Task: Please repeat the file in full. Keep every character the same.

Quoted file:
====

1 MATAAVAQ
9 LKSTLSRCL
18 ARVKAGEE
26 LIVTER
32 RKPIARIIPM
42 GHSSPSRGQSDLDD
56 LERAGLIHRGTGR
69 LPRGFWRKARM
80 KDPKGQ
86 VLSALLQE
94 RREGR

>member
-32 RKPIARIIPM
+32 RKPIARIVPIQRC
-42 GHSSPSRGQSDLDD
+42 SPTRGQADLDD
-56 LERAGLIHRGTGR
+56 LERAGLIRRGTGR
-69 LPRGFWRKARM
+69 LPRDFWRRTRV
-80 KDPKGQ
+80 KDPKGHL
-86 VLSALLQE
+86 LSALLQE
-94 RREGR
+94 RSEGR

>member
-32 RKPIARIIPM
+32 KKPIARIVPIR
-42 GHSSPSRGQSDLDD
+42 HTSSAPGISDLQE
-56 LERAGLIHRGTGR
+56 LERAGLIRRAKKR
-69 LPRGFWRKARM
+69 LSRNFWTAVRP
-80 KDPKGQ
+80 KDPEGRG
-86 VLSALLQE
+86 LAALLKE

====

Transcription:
1 MATAAVAQ
9 LKSTLSRCL
18 ARVKAGEE
26 LIVTER
32 RKPIARIIPM
42 GHSSPSRGQSDLDD
56 LERAGLIHRGTGR
69 LPRGFWRKARM
80 KDPKGQ
86 VLSALLQE
94 RREGR

>member
-32 RKPIARIIPM
+32 RKPIARIVPIQRC
-42 GHSSPSRGQSDLDD
+42 SPTRGQADLDD
-56 LERAGLIHRGTGR
+56 LERAGLIRRGTGR
-69 LPRGFWRKARM
+69 LPRDFWRRTRV
-80 KDPKGQ
+80 KDPKGHL
-86 VLSALLQE
+86 LSALLQE
-94 RREGR
+94 RSEGR

>member
-32 RKPIARIIPM
+32 KKPIARIVPIR
-42 GHSSPSRGQSDLDD
+42 HTSSAPGISDLQE
-56 LERAGLIHRGTGR
+56 LERAGLIRRAKKR
-69 LPRGFWRKARM
+69 LSRNFWTAVRP
-80 KDPKGQ
+80 KDPEGRG
-86 VLSALLQE
+86 LAALLKE